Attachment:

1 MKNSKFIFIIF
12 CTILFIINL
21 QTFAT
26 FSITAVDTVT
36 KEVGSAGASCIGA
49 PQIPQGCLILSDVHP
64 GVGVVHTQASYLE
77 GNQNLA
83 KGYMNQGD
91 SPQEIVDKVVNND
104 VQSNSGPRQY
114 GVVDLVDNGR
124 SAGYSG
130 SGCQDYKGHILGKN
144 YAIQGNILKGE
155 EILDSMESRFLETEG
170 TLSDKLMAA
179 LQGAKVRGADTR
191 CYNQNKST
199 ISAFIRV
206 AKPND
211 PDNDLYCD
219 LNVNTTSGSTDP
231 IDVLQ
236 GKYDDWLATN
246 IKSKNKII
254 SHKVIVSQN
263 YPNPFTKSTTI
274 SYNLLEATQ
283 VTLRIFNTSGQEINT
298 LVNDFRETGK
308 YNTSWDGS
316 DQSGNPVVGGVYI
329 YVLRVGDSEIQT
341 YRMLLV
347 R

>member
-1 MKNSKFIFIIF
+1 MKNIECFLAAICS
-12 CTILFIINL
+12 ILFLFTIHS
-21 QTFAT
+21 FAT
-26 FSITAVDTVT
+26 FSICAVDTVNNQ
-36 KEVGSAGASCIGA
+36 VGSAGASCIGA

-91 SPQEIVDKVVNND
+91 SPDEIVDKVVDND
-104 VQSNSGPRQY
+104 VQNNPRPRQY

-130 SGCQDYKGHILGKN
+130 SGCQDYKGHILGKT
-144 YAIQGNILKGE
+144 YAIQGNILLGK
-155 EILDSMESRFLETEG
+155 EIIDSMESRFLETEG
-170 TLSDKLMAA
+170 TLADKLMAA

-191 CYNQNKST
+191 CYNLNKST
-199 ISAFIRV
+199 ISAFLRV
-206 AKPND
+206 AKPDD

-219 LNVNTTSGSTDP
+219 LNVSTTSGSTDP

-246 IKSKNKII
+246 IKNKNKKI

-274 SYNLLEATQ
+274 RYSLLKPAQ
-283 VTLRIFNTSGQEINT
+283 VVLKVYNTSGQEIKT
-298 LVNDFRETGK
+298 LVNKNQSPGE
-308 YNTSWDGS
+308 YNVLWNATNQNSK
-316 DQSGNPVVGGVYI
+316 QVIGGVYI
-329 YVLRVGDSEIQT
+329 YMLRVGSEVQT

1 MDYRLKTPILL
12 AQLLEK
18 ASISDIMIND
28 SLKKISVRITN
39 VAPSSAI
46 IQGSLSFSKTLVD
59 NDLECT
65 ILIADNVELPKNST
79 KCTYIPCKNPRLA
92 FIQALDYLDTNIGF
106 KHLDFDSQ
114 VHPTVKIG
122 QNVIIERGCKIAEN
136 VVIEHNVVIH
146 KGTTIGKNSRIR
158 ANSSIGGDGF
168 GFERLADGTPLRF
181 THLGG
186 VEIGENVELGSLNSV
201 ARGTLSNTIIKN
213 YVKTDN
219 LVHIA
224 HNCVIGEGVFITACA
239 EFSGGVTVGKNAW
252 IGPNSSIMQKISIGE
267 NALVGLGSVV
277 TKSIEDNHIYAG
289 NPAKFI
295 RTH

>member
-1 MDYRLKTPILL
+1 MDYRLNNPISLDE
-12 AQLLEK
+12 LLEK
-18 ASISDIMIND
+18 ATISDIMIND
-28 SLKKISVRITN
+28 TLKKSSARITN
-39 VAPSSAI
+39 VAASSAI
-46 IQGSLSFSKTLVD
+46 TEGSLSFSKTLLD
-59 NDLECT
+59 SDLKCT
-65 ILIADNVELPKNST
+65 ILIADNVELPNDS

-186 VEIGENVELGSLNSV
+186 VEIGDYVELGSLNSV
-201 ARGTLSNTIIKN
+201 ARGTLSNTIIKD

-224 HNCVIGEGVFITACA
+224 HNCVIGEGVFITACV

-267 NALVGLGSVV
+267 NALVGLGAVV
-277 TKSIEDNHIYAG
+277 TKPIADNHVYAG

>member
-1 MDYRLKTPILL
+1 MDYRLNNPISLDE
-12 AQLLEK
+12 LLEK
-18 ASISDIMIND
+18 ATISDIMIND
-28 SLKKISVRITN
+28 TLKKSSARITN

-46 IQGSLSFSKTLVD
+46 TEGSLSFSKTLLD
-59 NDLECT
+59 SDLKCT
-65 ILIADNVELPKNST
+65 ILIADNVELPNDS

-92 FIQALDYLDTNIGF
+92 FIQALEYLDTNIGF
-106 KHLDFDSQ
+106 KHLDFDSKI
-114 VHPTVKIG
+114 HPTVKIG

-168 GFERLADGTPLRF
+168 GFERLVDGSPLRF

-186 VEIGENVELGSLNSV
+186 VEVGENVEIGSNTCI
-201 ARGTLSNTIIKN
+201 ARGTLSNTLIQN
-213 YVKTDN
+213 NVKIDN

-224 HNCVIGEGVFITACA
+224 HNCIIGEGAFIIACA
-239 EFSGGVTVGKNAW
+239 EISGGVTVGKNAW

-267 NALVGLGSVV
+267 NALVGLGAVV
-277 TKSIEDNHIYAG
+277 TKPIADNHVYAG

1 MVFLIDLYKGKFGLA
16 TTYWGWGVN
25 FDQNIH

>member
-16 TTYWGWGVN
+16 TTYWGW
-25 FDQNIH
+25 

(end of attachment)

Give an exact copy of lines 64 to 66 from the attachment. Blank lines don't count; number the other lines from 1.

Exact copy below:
-206 AKPND
+206 AKPDD

-219 LNVNTTSGSTDP